Ask me: Triangle drive-in named for triangle-shaped parcel

The Fresno BeeJanuary 25, 2014 

Question: I have memories of eating at the Triangle drive-in when my family moved to Fresno in the mid-1960s. My husband and I recently ate there and it brought back fond memories. Who owned the drive-in back then?

— Dale Huffman, Fresno

Answer:

Clyde Hunsaker opened the Triangle drive-in in May 1963 on a triangular parcel of land at 1310 W. Belmont Ave. and Parkway Avenue, just west of Highway 99.

The Triangle has specialized in typical drive-in fare: hamburgers, hot dogs, french fries and milkshakes. Today the menu also includes sandwiches, Mexican food and appetizers. In the early days, the ice cream and milkshake mix were supplied by Mello Ice Cream at Butler Avenue and Orange Street.

Fresno city directories show that Hunsaker owned the Triangle until 1971 and that Burke Girlione owned it from 1972 to 1982.

Current owner and manager Zahi Saleh said the Triangle has been a family-owned business since 2005. The drive-in celebrated its 50th anniversary last year with a show of classic automobiles from the 1950s and '60s, Saleh said.

"It's a piece of Fresno," Saleh said. "It's gotten to be like a tradition. We have people who have come here generation after generation."

There are picnic tables outside. The inside dining area is decorated with Coca-Cola memorabilia.

On a recent afternoon, Sheila Davison of Kingsburg ate a hamburger for lunch in the dining area. The Triangle was a favorite lunch spot for her in the 1990s before she moved to the Bay Area.

"Here I am again," said Davison, who recently returned to the Valley. "It's the atmosphere. You run into people you know and the food's real good." A second Triangle drive-in recently opened on Barstow Avenue near First Street.

Q: I worked at the Regal service station on Broadway from 1957 to 1959. Back then Broadway was Highway 99 through Fresno before the new highway opened. The station was one block from Stan's Drive-In. When did the station and the drive-in close, and when did Stan's Private Line end?

— Gary Sedgwick, Lemoore

A:

The Regal Petroleum Corp. of San Jose opened the station at 1808 Broadway in June 1951, according to a Fresno Bee story.

The station took up two lots and had 12 gasoline pumps. Harry Dennis of Salinas managed the station, which had nine employees.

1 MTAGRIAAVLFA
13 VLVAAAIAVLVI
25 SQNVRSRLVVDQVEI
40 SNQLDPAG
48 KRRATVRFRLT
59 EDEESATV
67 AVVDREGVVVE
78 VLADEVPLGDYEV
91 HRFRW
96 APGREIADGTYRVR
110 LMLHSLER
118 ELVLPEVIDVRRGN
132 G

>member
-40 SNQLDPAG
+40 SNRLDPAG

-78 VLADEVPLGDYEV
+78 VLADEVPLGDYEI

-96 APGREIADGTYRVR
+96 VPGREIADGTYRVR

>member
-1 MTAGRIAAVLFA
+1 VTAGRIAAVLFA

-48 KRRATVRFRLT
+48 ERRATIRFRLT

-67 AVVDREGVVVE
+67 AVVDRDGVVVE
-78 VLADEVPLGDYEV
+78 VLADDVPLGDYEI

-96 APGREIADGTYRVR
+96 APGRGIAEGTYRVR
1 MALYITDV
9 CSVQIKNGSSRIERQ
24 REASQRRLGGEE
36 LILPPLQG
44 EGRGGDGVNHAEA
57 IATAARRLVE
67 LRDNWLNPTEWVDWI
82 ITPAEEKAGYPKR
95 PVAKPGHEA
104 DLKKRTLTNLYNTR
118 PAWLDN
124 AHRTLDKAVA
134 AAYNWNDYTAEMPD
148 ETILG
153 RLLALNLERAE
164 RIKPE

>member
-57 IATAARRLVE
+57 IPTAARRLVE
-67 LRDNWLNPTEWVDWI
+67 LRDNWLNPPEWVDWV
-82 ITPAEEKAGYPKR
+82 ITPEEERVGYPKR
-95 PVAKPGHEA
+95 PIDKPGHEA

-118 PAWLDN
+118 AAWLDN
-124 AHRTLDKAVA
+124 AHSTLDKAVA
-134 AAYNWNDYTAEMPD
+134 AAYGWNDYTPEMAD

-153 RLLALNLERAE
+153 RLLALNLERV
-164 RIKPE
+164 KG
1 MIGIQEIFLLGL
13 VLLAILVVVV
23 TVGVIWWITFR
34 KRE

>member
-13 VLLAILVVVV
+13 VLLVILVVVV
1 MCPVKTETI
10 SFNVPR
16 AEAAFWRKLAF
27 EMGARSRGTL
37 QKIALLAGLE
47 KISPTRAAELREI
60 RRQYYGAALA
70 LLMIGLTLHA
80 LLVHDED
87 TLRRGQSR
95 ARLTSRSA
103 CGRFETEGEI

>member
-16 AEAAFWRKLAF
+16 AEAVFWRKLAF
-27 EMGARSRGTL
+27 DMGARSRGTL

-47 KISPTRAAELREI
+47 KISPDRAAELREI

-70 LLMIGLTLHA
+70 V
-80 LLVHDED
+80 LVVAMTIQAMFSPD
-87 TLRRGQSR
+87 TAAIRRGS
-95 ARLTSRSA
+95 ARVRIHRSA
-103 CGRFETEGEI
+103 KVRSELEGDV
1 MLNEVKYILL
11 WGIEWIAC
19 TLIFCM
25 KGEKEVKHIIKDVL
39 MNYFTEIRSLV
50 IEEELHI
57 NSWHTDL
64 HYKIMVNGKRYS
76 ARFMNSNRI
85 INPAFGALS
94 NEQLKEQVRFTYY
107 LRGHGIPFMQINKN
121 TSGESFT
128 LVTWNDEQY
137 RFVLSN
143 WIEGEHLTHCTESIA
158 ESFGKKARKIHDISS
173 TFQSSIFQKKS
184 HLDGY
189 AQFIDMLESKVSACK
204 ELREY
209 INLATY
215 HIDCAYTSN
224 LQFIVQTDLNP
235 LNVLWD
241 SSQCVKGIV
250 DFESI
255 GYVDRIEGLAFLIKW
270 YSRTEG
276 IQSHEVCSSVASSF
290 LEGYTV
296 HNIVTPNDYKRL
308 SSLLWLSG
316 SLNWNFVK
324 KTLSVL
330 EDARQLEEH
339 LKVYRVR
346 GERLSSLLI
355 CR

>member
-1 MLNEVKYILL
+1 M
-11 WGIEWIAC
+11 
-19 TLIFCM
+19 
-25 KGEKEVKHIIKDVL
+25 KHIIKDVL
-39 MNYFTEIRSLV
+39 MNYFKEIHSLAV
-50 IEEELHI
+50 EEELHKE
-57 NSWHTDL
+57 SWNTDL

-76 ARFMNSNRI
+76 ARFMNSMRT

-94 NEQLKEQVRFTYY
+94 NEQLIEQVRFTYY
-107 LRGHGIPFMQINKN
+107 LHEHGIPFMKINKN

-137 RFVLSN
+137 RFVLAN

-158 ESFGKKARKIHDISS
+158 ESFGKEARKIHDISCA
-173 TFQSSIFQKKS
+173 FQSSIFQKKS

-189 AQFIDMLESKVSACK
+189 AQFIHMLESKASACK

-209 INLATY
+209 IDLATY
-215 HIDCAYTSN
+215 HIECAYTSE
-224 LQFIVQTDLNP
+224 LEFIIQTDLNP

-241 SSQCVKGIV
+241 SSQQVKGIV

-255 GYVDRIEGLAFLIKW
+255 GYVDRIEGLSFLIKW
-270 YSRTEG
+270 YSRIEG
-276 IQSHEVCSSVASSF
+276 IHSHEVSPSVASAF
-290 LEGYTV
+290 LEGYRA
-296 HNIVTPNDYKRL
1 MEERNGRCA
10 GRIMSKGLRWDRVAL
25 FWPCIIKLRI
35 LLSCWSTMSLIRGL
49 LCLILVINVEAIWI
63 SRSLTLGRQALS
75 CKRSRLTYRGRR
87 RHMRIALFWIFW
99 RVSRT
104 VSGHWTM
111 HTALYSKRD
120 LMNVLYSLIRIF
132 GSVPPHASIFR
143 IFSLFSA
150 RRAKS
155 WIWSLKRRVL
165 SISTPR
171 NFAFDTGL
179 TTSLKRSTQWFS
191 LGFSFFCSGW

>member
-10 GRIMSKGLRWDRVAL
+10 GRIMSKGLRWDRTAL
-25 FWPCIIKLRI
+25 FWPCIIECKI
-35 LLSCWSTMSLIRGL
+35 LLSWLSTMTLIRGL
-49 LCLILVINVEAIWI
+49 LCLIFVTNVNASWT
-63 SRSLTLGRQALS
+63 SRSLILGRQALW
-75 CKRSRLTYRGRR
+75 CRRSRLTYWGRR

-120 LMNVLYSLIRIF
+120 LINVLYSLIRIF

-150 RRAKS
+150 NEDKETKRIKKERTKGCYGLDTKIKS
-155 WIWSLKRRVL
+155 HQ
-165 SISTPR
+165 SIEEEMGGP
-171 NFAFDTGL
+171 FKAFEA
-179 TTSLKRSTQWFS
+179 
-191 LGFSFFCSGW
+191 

According to a later Bee story, Richard Strong was the manager in 1961, the year the Regal company closed the station. In June 1961 an armed gunman drove to the station in a stolen car and robbed Strong of $3,969, the Bee reported.

The station was apparently purchased by the Norwalk company in 1962, when it was managed by Strong and Dennis, according to Fresno city directories.

The station was owned by Norwalk until 1966, when city directories list the address as vacant.

Stan's Drive-In opened on the corner of Broadway and Sacramento Street in April 1950 and was a popular hangout for teens until it was torn down in 1961 to make way for street construction. The drive-in was named for owner Stanley Burke of Sacramento.

Stan's had parking for 100 cars, seating for 90 and employed about a dozen carhops on busy nights, according to a Bee story.

Stan's Private Line was a request program that aired on KMJ (AM 580) from 11 p.m. to 1 a.m. nightly. The program was sponsored by Burke and apparently ended when the drive-in closed, according to a 1976 Woody Laughnan column in The Bee.

Q: Years ago I found a playbill for a 1908 performance of Italian singer Enrico Caruso in the attic of my late father's garage. I believe my father's brother found the playbill in a Fresno theater and have always wondered if Caruso ever performed in Fresno.

— Jean Lane, Fresno

A:

Famed Italian opera singer Enrico Caruso performed in San Francisco in 1905 and 1906, but apparently did not make any appearances in Fresno, according to Aldo Mancusi, founder and curator of the Enrico Caruso Museum of America in New York.

Caruso's April 1906 performance in San Francisco coincided with the earthquake and fire that nearly leveled the city by the bay. Caruso later famously remarked, "I'll take Vesuvius!" — referring to the eruption that leveled Pompeii in 79 AD — over an earthquake.

Caruso and other members of the Metropolitan Opera Co. had performed "Carmen" at the Mission Opera House the night before.

The next morning they escaped from the Palace Hotel, which initially survived the earthquake but collapsed later that day.

Caruso died in 1921 at age 48.

Ask Me publishes on the second and fourth Sundays of each month. Paula Lloyd is a freelance writer. Send questions to askpaulalloyd@yahoo.com or by mail to Paula Lloyd, c/o The Fresno Bee Newsroom, 1626 E St., Fresno CA 93786. Please include your name, city of residence and a phone number.

 

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